There’s not much time to draw breath when you’re hurtling up the world rankings. Robert MacIntyre’s rise into the top 50 of the global order has been so rapid, it would give most folk the bends. It’s onwards and upwards for the newly-installed world No.44.

A couple of days after missing out on the Dubai Desert Classic title, MacIntyre is back in the saddle at this week’s Saudi International.

His 50th European Tour event last weekend wasn’t a milestone marked by a win, but it was another terrific effort from the Oban left-hander as he finished third.

Playing in the final group with the eventual winner, Paul Casey, MacIntyre’s title tilt was scuppered by a shoogly spell around the turn after a short putt for par on the eighth hole burled round the cup and stayed out.

“I want to win, it’s in me,” he reflected. “So when you get a right good chance like that it’s sore when it misses you. It’s going to hurt for a wee while but when I get back on to the course on Thursday it will be put to the side.”

A year ago, MacIntyre missed the cut in Saudi Arabia and travelled home with plenty to ponder. There was plenty to do, too. “After Saudi I knew I had to put the work in again,” he said. “I was getting lazy and pretty much not bothering my backside to put it right. So I just felt I had to go away and work on it. The harder you work, the more you take out of this game, it’s as simple as that.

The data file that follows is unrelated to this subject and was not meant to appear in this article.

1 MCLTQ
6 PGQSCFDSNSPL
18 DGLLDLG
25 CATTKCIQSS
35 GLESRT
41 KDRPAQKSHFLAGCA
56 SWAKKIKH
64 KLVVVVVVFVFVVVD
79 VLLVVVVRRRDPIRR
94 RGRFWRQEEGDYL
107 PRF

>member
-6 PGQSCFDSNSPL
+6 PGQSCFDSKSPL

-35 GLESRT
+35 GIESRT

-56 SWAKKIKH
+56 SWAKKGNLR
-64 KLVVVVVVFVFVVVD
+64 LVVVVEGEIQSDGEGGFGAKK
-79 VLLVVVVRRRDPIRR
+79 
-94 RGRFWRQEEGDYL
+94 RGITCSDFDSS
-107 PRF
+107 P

“If you think you can’t work and still get something from this game then you’re in the wrong sport. Now I realise I am working harder than ever.”

The proof has been in the profitable pudding. In his last seven events, he has recorded a win, two thirds and a sixth while he has been out of the leading 20 just once.

The world’s top 50, which offers the kind of golden opportunity that would make King Midas envious, is the reward for his drive, discipline and competitive gusto. Barging his way into that lofty echelon has been a mighty effort. Staying there, and feasting on its bountiful delights, will require even greater endeavour. MacIntyre, of course, is not one for resting on laurels.

“The top 50 means everything,” said the former Scottish Amateur champion, who is now on course for a Masters invitation and is very much in the Ryder Cup reckoning. “It’s a stepping stone to where I want to go and you can’t go certain places without being in the top 50. It’s a great achievement for me and my team around me.

“I know my golf can stand up. I’m only 24 and have a long career ahead of me. Where will golf will take me? Nobody knows. I don’t know myself. I don’t see why I can’t be a top-10 player but there’s a long way to go and I will just keep trusting what I’m doing and the people around me. If I do that then I can shoot for the stars.

“The Masters has been a target for the last year and a half but there are a couple of months to go before that’s locked in. If I don’t play in big events like The Masters, then realistically I’m not going to be on that Ryder Cup team. I aim high but I’m also realistic. I know what I need to be playing in and I’m giving it everything I can.”